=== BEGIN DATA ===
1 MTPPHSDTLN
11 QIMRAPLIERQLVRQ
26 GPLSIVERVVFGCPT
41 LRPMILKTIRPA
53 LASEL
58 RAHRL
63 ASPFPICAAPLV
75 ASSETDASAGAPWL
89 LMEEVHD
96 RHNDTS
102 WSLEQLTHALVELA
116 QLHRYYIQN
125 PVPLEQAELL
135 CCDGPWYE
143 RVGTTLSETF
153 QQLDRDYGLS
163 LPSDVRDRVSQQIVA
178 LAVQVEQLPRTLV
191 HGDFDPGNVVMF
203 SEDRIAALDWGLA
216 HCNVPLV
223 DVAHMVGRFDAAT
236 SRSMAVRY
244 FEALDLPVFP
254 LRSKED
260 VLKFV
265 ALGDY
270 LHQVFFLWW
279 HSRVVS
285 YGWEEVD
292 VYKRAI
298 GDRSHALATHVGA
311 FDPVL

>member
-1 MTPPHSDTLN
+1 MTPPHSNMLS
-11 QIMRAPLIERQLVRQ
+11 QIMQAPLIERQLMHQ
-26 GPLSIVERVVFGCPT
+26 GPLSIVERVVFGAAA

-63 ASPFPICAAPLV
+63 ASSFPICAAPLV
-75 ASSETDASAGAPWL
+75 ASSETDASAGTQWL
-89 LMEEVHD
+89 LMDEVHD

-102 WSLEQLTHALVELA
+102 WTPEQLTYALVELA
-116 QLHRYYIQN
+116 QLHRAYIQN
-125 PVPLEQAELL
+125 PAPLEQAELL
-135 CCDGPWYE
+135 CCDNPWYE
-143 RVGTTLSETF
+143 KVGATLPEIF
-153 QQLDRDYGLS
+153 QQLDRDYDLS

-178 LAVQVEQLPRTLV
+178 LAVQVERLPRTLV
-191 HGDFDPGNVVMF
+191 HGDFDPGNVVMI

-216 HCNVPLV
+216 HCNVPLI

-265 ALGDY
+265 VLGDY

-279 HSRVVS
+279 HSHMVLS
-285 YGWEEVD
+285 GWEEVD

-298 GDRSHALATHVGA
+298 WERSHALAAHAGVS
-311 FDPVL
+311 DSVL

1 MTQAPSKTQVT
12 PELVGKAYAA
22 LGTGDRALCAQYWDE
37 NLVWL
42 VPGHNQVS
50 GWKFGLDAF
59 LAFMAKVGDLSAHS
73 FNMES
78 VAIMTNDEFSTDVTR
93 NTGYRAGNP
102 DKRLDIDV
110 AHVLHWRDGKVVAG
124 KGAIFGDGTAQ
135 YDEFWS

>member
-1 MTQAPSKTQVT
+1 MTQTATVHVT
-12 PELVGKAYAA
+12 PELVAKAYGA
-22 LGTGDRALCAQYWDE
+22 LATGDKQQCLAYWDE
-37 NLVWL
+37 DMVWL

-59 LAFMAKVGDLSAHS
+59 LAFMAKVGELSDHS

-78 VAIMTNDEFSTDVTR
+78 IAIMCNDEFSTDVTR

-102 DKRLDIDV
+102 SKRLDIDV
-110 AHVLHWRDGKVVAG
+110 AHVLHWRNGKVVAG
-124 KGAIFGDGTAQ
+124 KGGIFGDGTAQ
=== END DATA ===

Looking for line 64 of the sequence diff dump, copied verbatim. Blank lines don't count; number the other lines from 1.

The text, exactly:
+216 HCNVPLI